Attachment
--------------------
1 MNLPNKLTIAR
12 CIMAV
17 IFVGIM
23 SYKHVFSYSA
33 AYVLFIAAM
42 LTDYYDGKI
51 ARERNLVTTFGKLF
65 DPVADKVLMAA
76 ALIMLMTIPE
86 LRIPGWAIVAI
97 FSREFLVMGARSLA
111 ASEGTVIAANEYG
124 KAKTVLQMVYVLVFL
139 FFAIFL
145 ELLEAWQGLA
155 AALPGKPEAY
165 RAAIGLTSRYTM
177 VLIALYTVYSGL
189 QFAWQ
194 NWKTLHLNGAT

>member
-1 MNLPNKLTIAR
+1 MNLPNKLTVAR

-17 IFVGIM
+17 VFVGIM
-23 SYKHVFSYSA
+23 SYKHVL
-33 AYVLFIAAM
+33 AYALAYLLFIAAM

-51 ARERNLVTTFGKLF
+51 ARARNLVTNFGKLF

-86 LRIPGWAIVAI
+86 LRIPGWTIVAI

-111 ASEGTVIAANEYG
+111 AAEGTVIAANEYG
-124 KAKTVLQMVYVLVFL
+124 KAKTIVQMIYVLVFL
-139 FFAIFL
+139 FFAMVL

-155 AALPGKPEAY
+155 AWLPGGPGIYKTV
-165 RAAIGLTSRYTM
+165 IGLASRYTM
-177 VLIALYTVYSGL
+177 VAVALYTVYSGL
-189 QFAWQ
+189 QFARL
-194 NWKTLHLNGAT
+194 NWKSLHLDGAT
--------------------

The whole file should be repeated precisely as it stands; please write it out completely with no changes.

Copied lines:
1 MNLPNKLTIAR
12 CIMAV
17 IFVGIM
23 SYKHVFSYSA
33 AYVLFIAAM
42 LTDYYDGKI
51 ARERNLVTTFGKLF
65 DPVADKVLMAA
76 ALIMLMTIPE
86 LRIPGWAIVAI
97 FSREFLVMGARSLA
111 ASEGTVIAANEYG
124 KAKTVLQMVYVLVFL
139 FFAIFL
145 ELLEAWQGLA
155 AALPGKPEAY
165 RAAIGLTSRYTM
177 VLIALYTVYSGL
189 QFAWQ
194 NWKTLHLNGAT

>member
-1 MNLPNKLTIAR
+1 MNLPNKLTVAR

-17 IFVGIM
+17 VFVGIM
-23 SYKHVFSYSA
+23 SYKHVL
-33 AYVLFIAAM
+33 AYALAYLLFIAAM

-51 ARERNLVTTFGKLF
+51 ARARNLVTNFGKLF

-86 LRIPGWAIVAI
+86 LRIPGWTIVAI

-111 ASEGTVIAANEYG
+111 AAEGTVIAANEYG
-124 KAKTVLQMVYVLVFL
+124 KAKTIVQMIYVLVFL
-139 FFAIFL
+139 FFAMVL

-155 AALPGKPEAY
+155 AWLPGGPGIYKTV
-165 RAAIGLTSRYTM
+165 IGLASRYTM
-177 VLIALYTVYSGL
+177 VAVALYTVYSGL
-189 QFAWQ
+189 QFARL
-194 NWKTLHLNGAT
+194 NWKSLHLDGAT